March 24, 2017

Thomas Cook disappoints with first-quarter update as caution remains

11 February 2017, 12:35 | Felicia Christensen

Thomas Cook disappoints with first-quarter update as caution remains

Holiday prices up 9 per cent for summer 2016

Revenue for the first quarter rose by 1 per cent to £1,618m, with the usual seasonal loss £1m lower at £49m.

In response, Thomas Cook said it would limit payouts to a maximum of 200 per cent of base salary - and to delay the scheme until after the end of the current financial year.

"We have delivered a solid performance for the first three months in line with our expectations, against a backdrop of continued uncertainty", Thomas Cook chief executive Peter Fankhauser said.

While summer sales in northern and continental Europe are well ahead of past year, United Kingdom demand may be moderating, with bookings up 1 percent and package holiday reservations "slightly behind".

Countries including Bulgaria, Croatia, Cyprus and Portugal are reaping some of the fastest growth in bookings for next summer, Thomas Cook said Thursday. But the former only rose by £14m to £1.618bn and a £49m loss compared to £50m past year is nothing to write postcards home about.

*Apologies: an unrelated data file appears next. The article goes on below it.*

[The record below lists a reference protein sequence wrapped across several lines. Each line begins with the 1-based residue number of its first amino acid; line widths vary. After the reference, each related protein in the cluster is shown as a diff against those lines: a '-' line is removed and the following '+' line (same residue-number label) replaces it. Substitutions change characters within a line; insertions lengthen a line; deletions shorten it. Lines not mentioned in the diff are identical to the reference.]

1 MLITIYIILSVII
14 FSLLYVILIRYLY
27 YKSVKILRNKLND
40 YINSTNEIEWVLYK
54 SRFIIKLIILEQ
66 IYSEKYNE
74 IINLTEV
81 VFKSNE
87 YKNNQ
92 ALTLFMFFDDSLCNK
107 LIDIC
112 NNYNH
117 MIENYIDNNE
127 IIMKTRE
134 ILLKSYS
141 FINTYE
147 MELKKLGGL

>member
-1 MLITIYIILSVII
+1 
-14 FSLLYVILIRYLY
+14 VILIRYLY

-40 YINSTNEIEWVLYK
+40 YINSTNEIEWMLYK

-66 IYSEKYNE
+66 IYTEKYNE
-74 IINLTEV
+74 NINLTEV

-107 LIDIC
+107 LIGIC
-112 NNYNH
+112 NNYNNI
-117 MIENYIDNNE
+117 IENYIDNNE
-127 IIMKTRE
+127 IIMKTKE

However, UK bookings for the key summer period are now flat, with average selling prices two per cent higher.

The asset manager used its clout to vote against several of the remuneration resolutions put forward by Thomas Cook - including the re-election of the remuneration committee chairman and its members - at the travel company's February 9 annual meeting.

"We remain cautious about the rest of the year, given the uncertain political and economic outlook".

Intense competition between low-priced airlines means that flight-only prices for the coming summer are no higher than a year ago.

Moreover, its summer 2017 season was 32 percent sold, with a 9 percent rise in bookings year-on-year.

Laith Khalaf, senior analyst at Hargreaves Lansdown, said: " Times are tough in the European travel industry and Thomas Cook isn't having the best of it, though the good news is things don't seem to be getting any worse".

But there are concerns over a clause that would allow Mr Fankhauser to claim up to 225% of his £703,800 annual salary - a potential £1.6 million - according to investor group Institutional Shareholder Services.

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